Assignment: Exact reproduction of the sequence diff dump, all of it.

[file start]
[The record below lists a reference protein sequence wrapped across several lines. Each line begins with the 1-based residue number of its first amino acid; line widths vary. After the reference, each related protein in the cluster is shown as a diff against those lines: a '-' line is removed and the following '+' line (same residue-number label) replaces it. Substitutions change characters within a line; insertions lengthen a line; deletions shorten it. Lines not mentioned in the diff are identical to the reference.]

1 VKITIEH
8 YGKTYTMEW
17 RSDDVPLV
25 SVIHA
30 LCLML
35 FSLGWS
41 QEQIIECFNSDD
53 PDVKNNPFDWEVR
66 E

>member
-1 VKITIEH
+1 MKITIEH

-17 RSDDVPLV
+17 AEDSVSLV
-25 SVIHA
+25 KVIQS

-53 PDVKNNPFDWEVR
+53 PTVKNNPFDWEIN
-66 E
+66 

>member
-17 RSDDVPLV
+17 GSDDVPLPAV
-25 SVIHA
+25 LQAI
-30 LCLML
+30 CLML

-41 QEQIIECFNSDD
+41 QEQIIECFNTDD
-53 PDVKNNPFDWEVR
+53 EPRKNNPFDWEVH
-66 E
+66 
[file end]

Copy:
[The record below lists a reference protein sequence wrapped across several lines. Each line begins with the 1-based residue number of its first amino acid; line widths vary. After the reference, each related protein in the cluster is shown as a diff against those lines: a '-' line is removed and the following '+' line (same residue-number label) replaces it. Substitutions change characters within a line; insertions lengthen a line; deletions shorten it. Lines not mentioned in the diff are identical to the reference.]

1 VKITIEH
8 YGKTYTMEW
17 RSDDVPLV
25 SVIHA
30 LCLML
35 FSLGWS
41 QEQIIECFNSDD
53 PDVKNNPFDWEVR
66 E

>member
-1 VKITIEH
+1 MKITIEH

-17 RSDDVPLV
+17 AEDSVSLV
-25 SVIHA
+25 KVIQS

-53 PDVKNNPFDWEVR
+53 PTVKNNPFDWEIN
-66 E
+66 

>member
-17 RSDDVPLV
+17 GSDDVPLPAV
-25 SVIHA
+25 LQAI
-30 LCLML
+30 CLML

-41 QEQIIECFNSDD
+41 QEQIIECFNTDD
-53 PDVKNNPFDWEVR
+53 EPRKNNPFDWEVH
-66 E
+66 